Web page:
HarperScientific Coating Test Results
CHARLOTTE, N.C.—HarperScientific, the printing and coating supplies division of global anilox supplier Harper Corporation of America, announced the results of a qualification test conducted on the new PEC (Performance Enhancing Coating) for plate cylinders, available through HarperScientific.
PEC is an innovative patent-pending plate cylinder coating for narrow-web presses that absorbs and displaces energy. The unique PEC material can be applied to existing plate cylinders or supplied on new cylinders and is guaranteed to improve print quality by reducing or removing gear marks or banding, and improving tonal range.
“The print trial demonstrated dramatic results,” according to Tony Donato, technical sales solutions manager at HarperScientific. “We confirmed that the PEC coating reduced plate bounce and increased tonal quality significantly. We also saw an increase in color density by 14 percent, as compared to the same plate run on a conventional plate cylinder with the same anilox, ink, and substrate.”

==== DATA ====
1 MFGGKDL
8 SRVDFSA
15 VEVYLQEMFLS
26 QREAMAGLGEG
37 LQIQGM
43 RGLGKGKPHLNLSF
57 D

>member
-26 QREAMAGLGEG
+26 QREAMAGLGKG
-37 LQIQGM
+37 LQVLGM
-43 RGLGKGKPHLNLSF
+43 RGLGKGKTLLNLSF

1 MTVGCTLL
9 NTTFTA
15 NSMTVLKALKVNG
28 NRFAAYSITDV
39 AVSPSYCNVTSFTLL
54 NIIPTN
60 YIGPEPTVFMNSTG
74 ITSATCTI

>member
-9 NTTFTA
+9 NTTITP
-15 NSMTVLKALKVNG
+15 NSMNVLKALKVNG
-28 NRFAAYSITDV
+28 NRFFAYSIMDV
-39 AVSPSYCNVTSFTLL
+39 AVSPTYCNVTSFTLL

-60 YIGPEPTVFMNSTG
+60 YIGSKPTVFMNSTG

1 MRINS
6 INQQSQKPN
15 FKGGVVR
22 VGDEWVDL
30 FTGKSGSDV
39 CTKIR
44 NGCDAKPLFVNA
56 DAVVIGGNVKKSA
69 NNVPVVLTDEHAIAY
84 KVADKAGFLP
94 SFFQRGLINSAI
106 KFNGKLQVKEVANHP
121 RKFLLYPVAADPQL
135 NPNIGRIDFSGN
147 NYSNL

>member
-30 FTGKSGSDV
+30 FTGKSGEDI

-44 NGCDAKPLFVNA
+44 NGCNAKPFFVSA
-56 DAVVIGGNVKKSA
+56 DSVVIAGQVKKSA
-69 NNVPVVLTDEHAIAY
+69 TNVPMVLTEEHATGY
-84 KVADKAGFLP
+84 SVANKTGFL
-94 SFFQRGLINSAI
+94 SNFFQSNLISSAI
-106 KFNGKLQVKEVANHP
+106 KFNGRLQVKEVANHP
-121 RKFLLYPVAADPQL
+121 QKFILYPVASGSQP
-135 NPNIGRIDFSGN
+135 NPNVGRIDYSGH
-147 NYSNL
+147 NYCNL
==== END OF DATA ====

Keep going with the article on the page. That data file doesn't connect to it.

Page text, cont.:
The test took place in the flexo facility at Central Piedmont Community College (CPCC) in Charlotte, N.C., conducted by students from CPCC’s Flexo 4 class, assisted by their instructor.
“We wanted students to conduct this trial, to demonstrate how the PEC coated cylinders can help level the playing field of varying operator experience,” said Jim Wyman, vice president of Nu-Tech Coatings, developer of the PEC product. “The outstanding quality results these kids got on the print trial illustrate how easy the PEC is to use.”
The students set up the 10˝ Mark Andy Scout press for the trial, installing a 1,000-line anilox roll with a volume of 1.5 billion cubic microns (BCM). The roll was properly cleaned prior to the trial and new doctor blades were installed. Cyan ink was used throughout the trial.
To establish a benchmark for comparison, the students mounted the trial plate conventionally on a standard 96-tooth plate cylinder using .015˝ stickyback. After the students set the impression, they ran the job. As expected, the result included plate bounce and tonal lines. Andy Parks, CPCC flexo instructor and president of Parks Printing, rechecked the impression and the subsequent run yielded the same results.